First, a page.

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San Diego Trademark & Copyright Intellectual Property Lawyers

Protecting one's intellectual property rights has never been more important, or more challenging. In today's competitive and globalized economy, intellectual property disputes are increasingly common and hard-fought. San Diego trial lawyers at Fitzgerald Knaier LLP understand both the vitality of intellectual property and the role that its protection has in ensuring that market competition is fair. San Diego intellectual property attorney Ken Fitzgerald is a recognized leader in intellectual property litigation, with over twenty years of experience in intellectual property cases involving copyrights, trademarks, trade dress, trade secrets, and patents.

At Fitzgerald Knaier LLP, we represent both plaintiffs and defendants, advocating for business entities as well as individuals. Our lawyers have represented some of the most sophisticated clients in the business world. We have also championed the causes of vulnerable individuals who have been wronged by powerful corporate interests. Our overriding commitment is to represent all of our clients vigorously and thoughtfully, with civility, integrity, and professionalism. If you or someone you know needs counsel for a matter involving intellectual property, please contact us.


A trademark is a source-identified mark, used to communicate to the consumer the source, sponsorship, or origin of goods. A trademark is "any sign that individualizes the goods of a given enterprise and distinguishes them from the goods of its competitors." Trademarks typically constitute a name, word, phrase, design, logo, and/or commercial symbol used to identify products, services, or their producers in the marketplace. A trademark can be protected either on the basis of use or by registration, but in order to function, a trademark must be distinctive.

A plaintiff in a trademark infringement case must prove the likelihood of confusion as to the source of goods or services sold by the infringer. A variety of factors are considered in making this determination, including the strength of the plaintiff's mark, the similarity of the competing marks, the similarity of the goods or services offered, the similarity of the trade channels, the nature of similar marks in use on similar goods, and the extent of any actual customer confusion between the competing products or services.


International and domestic copyright laws protect the authors and creators of original works of authorship, assisting them in maintaining control and protecting the profits derived from their original work. Original works of authorship eligible for copyright protection include photographs, software, computer graphics and video games, jewelry and textile designs, musical compositions, paintings, movies, drawings, books, essays, works of art, lyrics, paintings, architectural works, and sculpture. A copyright grants exclusive legal ownership, including the right to copy and/or distribute.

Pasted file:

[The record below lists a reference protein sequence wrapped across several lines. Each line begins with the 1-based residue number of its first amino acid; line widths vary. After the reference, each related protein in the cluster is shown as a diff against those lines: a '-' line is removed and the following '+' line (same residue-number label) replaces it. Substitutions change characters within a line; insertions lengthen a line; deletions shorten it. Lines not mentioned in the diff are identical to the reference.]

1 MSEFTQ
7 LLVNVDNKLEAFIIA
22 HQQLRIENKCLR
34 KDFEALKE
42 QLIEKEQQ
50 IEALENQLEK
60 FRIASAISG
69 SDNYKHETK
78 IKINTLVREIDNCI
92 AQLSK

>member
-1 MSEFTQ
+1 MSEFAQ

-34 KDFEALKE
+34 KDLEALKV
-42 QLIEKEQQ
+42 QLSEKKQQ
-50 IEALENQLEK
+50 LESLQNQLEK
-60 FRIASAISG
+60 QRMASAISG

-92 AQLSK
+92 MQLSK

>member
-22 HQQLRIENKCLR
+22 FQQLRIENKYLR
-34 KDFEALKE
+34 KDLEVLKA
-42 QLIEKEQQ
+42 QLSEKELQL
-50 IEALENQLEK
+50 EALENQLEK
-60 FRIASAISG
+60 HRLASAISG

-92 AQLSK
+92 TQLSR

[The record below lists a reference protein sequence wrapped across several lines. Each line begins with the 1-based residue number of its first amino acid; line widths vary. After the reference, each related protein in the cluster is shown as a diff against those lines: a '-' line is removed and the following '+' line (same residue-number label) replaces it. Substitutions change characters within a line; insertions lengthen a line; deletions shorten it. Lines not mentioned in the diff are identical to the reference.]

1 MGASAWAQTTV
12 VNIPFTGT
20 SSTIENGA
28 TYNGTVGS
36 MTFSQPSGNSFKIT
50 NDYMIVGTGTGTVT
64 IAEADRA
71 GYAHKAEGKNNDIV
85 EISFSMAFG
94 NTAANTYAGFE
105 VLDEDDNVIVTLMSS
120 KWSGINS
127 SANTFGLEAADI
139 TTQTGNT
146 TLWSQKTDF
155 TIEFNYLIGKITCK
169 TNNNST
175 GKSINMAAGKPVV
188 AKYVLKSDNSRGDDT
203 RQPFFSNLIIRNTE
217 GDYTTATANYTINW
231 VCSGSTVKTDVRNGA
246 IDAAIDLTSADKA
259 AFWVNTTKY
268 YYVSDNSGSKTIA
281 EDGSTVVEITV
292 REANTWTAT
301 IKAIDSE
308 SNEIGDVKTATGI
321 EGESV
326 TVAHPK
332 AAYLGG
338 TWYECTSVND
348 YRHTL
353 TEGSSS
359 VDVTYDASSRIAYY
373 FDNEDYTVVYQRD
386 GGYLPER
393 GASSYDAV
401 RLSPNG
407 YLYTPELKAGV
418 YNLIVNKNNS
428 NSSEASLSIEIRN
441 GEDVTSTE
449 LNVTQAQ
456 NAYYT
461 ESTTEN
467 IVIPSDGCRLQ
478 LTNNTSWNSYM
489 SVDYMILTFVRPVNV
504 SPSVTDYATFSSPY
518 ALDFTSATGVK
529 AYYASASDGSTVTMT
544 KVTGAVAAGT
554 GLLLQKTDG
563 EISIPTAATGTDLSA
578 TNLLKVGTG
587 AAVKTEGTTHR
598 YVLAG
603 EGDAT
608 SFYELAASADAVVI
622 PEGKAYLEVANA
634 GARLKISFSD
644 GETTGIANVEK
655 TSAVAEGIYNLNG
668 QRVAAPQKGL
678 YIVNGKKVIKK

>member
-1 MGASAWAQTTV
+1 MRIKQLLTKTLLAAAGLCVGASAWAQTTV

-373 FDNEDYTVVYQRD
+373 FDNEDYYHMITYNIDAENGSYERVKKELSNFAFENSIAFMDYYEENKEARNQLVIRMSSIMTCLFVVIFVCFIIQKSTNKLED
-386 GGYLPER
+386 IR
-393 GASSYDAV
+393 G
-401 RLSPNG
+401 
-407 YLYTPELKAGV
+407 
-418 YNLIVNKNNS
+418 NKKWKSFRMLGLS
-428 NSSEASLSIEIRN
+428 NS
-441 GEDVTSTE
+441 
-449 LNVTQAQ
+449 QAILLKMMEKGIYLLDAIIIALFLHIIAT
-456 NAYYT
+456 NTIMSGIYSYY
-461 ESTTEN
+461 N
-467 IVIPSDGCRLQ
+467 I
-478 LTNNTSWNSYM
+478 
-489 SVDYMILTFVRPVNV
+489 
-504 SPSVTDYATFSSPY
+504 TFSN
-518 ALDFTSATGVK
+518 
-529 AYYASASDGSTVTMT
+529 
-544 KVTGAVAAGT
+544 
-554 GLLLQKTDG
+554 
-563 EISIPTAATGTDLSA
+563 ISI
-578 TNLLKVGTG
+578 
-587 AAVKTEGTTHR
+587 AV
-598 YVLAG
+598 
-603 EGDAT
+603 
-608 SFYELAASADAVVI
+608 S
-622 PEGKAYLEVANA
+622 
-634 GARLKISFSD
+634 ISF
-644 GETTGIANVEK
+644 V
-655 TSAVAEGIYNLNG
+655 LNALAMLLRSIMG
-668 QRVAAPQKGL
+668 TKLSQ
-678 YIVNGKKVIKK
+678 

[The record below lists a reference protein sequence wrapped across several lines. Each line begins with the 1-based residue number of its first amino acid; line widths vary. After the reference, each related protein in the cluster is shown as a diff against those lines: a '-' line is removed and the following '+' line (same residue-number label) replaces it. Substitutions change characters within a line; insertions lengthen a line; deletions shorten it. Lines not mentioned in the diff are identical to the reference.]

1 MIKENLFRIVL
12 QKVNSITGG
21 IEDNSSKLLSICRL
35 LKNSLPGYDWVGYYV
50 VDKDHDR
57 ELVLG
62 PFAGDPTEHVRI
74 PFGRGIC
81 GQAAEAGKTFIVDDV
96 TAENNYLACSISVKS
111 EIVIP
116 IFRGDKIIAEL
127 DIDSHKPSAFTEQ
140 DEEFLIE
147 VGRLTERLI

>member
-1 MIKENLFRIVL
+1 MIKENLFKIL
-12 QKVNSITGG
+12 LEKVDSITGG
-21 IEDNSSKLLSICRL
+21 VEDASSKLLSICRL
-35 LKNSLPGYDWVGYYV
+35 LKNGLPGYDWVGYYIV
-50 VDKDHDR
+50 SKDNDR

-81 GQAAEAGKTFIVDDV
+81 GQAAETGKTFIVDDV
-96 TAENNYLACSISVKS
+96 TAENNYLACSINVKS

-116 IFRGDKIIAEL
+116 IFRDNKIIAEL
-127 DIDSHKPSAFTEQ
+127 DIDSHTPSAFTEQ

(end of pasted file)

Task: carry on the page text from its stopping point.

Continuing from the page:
Copyright law generally protects two types of rights. Economic rights protect the owner's right to derive financial reward from the use of the protected work by others. Moral rights allow the author the right to object to any distortion or modification of the protected work. Most copyright laws state that the author or rights owner has the right to authorize or prevent certain acts in relation to a work. For example, the rights owner of a work can prohibit or authorize:

  • The distribution of its copies;
  • Its reproduction in various forms;
  • Its public performance;
  • Its public broadcast;
  • Its translation; and
  • Its adaptation.

An original work of authorship is copyrighted at the time it is fixed to a tangible medium. These rights can be licensed, transferred, and/or assigned for a specific period of time. Registration is not required to own a copyright, but it may be advisable to register eligible work with the United States Copyright Office in order to better protect it. To prove copyright infringement, the owner of the original work must establish ownership and then prove that the work was copied. One key question in such disputes is the degree of similarity between the works.

Trade Secret Protection and Trade Dress

A trade secret constitutes valuable information, not available to the general public, that provides a competitive advantage to its owner. Trade secrets can be protected from trade secret misappropriation by a variety of contractual means, including employment agreements and policies, consultant agreements, independent contractor agreements, non-disclosure agreements, and manufacturing agreements. Resolution of disputes involving trade secrets and trade dress often depends heavily on the content of the specific contract at issue.

Legal Help with Intellectual Property Matters

If you or someone you know needs counsel for a matter involving intellectual property, contact the experienced trial lawyers at Fitzgerald Knaier LLP today. Statutes of limitations could apply to intellectual property claims, so act now to ensure that your legal rights are not lost. We offer a free, no obligation consultation to assess your case. Contact us today by telephone or using the form on this website.